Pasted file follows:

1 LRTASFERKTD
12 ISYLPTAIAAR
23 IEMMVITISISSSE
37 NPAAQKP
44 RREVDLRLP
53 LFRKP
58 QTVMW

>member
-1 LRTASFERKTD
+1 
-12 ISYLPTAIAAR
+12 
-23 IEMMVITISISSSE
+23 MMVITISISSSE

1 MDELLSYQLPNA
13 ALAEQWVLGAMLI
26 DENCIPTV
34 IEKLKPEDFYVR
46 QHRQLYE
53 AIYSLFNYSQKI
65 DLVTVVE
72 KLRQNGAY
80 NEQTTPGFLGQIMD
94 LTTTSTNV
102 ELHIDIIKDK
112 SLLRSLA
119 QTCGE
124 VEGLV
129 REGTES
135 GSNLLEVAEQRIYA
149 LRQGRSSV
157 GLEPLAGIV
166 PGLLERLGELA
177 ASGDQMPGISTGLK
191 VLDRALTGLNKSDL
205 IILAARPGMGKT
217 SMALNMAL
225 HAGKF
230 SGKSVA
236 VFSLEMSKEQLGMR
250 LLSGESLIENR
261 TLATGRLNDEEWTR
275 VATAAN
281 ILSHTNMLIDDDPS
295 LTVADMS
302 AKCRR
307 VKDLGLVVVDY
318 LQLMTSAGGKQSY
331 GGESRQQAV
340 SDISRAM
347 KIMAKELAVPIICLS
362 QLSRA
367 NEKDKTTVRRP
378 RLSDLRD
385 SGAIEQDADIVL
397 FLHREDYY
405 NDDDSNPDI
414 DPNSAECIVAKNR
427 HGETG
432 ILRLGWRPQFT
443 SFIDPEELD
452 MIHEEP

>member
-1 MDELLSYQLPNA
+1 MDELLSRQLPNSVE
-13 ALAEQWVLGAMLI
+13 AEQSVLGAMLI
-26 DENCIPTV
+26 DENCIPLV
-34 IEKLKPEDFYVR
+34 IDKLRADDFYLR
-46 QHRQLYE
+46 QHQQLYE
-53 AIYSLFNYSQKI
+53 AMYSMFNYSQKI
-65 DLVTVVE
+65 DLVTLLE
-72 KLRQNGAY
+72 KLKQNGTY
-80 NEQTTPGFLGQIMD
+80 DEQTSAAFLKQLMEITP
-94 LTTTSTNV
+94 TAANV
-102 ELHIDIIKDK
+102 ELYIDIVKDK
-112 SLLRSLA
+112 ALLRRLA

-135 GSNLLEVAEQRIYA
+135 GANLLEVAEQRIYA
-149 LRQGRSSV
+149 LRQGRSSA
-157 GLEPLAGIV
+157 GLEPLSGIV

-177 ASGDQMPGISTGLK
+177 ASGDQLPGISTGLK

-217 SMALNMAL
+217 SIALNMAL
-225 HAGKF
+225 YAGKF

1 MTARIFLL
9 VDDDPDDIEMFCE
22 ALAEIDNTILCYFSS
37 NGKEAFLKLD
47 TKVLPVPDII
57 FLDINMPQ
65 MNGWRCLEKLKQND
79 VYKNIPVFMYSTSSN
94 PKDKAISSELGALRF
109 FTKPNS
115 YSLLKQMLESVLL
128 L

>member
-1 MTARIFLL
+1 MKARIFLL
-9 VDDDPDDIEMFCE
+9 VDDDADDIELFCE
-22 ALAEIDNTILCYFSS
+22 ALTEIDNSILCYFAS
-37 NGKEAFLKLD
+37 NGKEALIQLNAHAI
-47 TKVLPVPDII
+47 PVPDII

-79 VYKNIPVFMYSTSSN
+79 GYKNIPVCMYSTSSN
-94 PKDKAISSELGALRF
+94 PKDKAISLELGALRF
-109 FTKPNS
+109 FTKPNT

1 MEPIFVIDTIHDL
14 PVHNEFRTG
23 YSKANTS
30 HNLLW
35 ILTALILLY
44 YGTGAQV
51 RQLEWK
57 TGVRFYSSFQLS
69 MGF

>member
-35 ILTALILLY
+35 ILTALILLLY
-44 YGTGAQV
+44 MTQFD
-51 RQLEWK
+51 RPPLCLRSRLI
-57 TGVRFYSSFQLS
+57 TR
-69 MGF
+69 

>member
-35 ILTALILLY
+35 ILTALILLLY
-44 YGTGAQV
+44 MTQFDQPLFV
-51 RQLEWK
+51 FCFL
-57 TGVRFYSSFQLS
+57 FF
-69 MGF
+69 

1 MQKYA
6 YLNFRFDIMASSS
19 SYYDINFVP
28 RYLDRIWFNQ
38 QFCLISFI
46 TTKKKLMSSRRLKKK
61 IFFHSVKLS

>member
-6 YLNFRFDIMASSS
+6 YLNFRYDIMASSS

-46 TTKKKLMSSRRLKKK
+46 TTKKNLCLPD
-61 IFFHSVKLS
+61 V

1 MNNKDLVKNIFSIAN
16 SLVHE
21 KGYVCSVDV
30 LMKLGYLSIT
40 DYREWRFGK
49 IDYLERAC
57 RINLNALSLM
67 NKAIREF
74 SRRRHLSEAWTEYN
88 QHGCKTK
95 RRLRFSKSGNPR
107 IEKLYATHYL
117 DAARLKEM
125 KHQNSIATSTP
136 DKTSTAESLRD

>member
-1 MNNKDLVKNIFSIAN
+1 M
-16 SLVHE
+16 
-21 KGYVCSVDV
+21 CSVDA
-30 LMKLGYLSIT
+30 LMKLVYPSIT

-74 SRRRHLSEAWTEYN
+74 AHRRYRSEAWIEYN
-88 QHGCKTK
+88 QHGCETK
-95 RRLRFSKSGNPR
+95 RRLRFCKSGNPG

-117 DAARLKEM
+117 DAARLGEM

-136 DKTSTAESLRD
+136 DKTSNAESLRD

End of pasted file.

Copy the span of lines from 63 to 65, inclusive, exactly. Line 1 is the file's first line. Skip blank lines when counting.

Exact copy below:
>member
-1 MDELLSYQLPNA
+1 MDELLSRQLPNSVE